Want What God Wants

Do not want anything but what God wants.  Who, then, will be able to hinder you, will be able to force you do anything more than anyone can hinder or force God?
                                       - Epictetus, Discourses 2:17

     Epictetus, a former slave, knew only too well what it means to be hindered in his own will and to be forced against his own will.  Life itself surely confirmed for him the truths of his own stoic teachings - that there are things within our control and things not within our control, and that, essentially, the only thing within our control is our own moral purpose. In that we can exercise complete and autonomous freedom, unhindered and unforced by anyone, even our master - and so in this we should posit our happiness.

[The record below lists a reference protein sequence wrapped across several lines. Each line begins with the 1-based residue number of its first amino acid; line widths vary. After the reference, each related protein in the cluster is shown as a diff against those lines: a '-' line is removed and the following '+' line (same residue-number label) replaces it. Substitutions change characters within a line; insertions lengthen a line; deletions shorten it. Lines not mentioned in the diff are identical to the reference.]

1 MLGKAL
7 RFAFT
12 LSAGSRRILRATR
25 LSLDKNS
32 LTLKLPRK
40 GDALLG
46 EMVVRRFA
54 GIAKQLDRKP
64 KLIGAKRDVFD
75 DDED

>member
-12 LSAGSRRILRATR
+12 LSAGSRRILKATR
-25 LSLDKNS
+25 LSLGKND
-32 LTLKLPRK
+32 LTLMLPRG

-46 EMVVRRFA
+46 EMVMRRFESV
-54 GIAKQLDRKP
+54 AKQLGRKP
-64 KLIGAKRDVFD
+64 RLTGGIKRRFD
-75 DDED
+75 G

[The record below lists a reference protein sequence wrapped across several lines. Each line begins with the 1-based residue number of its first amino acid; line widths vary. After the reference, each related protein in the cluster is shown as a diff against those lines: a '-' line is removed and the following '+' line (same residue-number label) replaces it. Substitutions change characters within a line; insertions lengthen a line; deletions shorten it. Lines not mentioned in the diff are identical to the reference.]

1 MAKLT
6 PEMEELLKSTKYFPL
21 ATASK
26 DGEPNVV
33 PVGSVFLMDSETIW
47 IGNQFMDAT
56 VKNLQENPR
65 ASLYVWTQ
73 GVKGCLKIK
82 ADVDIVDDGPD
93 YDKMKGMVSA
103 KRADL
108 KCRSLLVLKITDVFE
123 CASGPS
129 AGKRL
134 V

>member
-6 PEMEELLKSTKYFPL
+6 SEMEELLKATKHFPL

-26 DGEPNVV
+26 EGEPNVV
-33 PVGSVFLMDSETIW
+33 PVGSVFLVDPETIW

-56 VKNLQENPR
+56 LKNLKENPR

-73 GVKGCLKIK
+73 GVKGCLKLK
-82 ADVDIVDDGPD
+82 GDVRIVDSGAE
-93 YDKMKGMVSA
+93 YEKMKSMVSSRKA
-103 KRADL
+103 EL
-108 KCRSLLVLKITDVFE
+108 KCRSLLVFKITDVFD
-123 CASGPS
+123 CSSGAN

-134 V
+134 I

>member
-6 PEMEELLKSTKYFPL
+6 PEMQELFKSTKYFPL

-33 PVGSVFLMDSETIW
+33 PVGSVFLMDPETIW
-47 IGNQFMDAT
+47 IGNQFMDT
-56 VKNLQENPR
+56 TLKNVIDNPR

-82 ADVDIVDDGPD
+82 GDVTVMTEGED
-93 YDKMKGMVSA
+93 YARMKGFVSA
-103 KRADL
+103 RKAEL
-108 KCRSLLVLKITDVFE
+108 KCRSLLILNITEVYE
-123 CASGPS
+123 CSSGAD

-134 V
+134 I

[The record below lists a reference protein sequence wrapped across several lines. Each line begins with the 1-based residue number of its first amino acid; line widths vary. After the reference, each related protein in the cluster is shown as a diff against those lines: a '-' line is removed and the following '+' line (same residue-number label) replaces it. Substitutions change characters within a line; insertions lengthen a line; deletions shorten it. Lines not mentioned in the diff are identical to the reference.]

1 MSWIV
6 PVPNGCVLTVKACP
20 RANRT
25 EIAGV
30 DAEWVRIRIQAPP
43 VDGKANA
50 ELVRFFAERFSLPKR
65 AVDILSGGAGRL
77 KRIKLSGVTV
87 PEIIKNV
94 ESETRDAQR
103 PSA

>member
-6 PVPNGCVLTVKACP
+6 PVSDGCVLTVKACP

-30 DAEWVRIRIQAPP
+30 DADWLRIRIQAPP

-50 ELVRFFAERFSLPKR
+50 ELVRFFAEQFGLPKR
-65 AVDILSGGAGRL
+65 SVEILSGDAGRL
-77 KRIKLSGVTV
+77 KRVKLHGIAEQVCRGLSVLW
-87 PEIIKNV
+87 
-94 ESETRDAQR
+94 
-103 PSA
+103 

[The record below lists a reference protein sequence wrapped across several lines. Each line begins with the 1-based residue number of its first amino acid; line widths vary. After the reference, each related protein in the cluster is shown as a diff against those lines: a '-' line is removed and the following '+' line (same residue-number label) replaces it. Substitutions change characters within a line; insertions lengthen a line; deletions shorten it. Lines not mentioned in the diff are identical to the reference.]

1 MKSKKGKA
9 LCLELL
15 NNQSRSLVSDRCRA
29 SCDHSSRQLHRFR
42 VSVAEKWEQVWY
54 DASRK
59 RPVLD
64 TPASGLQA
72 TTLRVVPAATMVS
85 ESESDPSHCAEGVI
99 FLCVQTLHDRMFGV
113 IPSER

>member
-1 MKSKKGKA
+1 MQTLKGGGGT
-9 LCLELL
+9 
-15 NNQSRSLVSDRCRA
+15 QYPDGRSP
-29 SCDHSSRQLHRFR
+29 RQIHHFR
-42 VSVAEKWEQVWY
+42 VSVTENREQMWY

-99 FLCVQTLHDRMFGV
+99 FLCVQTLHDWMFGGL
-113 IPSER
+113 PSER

As for the rest, those things outside the sphere of our moral purpose, they are not our own; they are things indifferent.  Yet even in these "things indifferent" - for Epictetus and for the pious Stoic - one can be still be unhindered and unforced, exercising some level of autonomy and freedom.  All that occurs in the universe conforms to the will of the very Universe Itself, of God, of Nature.  And Providence can neither be hindered or forced.  The pious man, then, who aligns his own will to the will of God can likewise never be hampered in his own will or compelled against his own will.  
     We will always get what we want when we want to happen whatever does happen.